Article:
Cary Fowler Grass Pea Soup

Posted on September 28th, 2010 by

Today, you have an opportunity to taste something quite rare and special, if you venture over to the soup zone in the MarketPlace. In honor of Cary Fowler (who just won a big prize, for his efforts to preserve biodiversity, btw!), we’re serving Grass Pea Soup.

Grass Peas, also called Cicerchia (Lathyrus sativus), are similar to the widely-used chickpeas (garbanzo beans),  but are more flavorful, sweeter, and contain a much higher protein content.  When we asked him to choose a food that would represent his work, Fowler chose grass peas as a way to highlight the need to utilize a wider array of plant foods, as one way to protect biodiversity.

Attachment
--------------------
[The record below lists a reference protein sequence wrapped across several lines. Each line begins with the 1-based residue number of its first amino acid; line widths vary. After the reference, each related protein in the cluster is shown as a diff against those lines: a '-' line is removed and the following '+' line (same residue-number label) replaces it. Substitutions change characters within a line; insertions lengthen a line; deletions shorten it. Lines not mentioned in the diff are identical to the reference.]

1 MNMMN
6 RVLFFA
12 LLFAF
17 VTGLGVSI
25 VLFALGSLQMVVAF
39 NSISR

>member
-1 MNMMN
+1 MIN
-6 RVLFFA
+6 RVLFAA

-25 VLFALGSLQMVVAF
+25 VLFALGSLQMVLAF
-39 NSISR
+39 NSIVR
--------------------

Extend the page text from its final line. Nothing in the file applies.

In an interview with Western Farm Press, Fowler had this to say about the grass pea:  “We have a crop called grass pea, or lathyrus, a legume that’s extremely drought-tolerant, is also flood-tolerant with very high protein. However, it also contains a neurotoxin that causes paralysis if someone eats too much. It’s a life-giving crop but also has obvious problems. Grass pea is used in Ethiopia, Bangladesh, India and Pakistan. The wonderful thing about the diversity we’ve collected in the crop is we believe it contains low-toxin variants. In the future, we might be able to breed a variety of this that would survive droughts and thus save lives in famine situation, without causing paralysis. It’s a fantastic crop.”

Come to the MarketPlace and enjoy a bowl of Grass Pea Soup–and then come hear Dr. Fowler next week at the Nobel Conference!


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